Cahaba Vetch was bred to be an excellent forage in the east and southern parts of the US during the winter. In the transition zone it has shown good winter hardiness. It is produced and marketed through Saddle Butte Ag. Cahaba vetch is a summer legume used to follow with wheat or bypass planting. Cahaba can fix Nitrogen, also is great for grazing or hay. Planting rate: 10-12 lbs/ac.
Hairy Vetch (also known as Winter Vetch) (Vicia villosa Roth) is a winter annual legume that has been used as a cover crop for years, primarily as a green manure crop for its nitrogen fixation ability. Its primary use has been in the Southern states due to the extended growing season. Vetch produces limited root growth compared to other legumes and grasses.
Hairy vetch requires a specific inoculum to efficiently fix nitrogen. Very little nitrogen fixation occurs below 40 degrees F, and since it takes three weeks for nodulation to develop, very little nitrogen is fixed in the fall in the upper Midwest. For maximum nitrogen production, the spring kill date needs to be delayed as long as possible, which in the upper Midwest is usually past the optimum planting date for corn. If nitrogen production is the primary objective, harvesting forage should be avoided since most of the nitrogen is in the top growth.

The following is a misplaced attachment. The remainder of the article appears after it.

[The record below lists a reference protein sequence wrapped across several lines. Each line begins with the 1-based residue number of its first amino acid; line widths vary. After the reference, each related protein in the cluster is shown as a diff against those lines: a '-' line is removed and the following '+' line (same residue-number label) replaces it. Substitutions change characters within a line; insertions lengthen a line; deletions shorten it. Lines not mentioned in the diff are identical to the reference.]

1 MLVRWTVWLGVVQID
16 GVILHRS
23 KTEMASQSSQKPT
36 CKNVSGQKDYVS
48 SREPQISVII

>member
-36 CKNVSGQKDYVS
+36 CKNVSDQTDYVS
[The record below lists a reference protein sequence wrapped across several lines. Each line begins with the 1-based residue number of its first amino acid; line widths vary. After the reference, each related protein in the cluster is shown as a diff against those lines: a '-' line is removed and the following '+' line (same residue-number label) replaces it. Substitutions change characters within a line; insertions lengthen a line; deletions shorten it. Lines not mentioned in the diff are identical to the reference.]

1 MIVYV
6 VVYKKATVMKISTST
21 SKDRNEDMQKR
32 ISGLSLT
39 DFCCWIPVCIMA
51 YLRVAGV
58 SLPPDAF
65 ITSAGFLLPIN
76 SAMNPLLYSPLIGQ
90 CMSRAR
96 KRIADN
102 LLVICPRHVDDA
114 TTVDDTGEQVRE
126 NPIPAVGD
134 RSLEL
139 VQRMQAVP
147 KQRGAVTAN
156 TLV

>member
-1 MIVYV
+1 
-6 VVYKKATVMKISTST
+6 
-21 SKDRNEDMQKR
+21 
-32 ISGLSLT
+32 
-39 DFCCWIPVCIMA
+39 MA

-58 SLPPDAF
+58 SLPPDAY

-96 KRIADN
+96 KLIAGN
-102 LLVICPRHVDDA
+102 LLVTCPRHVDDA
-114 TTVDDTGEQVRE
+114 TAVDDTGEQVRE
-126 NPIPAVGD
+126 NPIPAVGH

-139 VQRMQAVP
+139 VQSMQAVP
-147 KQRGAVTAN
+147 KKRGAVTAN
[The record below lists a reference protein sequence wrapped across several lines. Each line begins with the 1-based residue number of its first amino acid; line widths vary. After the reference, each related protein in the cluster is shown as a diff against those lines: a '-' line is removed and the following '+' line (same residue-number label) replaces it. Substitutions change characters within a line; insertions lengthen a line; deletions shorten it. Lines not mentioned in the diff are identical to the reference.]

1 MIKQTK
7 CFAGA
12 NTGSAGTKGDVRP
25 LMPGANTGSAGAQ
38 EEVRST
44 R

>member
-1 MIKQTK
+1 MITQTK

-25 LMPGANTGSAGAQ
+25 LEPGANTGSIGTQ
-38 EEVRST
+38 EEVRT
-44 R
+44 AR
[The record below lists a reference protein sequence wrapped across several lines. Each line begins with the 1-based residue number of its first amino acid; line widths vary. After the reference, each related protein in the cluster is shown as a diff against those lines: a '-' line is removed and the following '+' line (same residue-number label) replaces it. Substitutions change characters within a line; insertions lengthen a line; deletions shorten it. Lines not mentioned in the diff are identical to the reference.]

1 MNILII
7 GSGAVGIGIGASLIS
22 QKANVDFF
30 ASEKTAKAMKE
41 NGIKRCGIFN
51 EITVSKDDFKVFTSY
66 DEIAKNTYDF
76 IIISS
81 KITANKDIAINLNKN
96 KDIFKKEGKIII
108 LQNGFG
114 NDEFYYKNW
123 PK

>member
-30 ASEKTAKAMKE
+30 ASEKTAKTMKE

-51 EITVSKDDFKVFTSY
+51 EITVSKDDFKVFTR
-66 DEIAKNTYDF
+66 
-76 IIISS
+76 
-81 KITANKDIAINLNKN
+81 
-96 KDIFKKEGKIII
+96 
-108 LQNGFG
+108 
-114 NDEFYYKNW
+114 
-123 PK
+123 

- Nitrogen fixation
- Rapid spring growth
- Excellent in mixes following corn
- To terminate by tillage, multiple passes may be required
- To terminate by herbicide, use 1 pint of 2-4D or Sharpen with glyphosate
Seeding Dates: Upper Midwest - July or early August
Seeding Rates: drill 15-20 lbs/ac, broadcast 25-40 lbs/ac
Seeding Depth: 1/2 -1 1/2"
Caution: Hairy vetch can have 15-30% hard seed which may germinate for several years after planting. Avoid using ahead of wheat. Never let it go to seed in cropping fields. Hairy vetch is a host to soybean cyst nematode.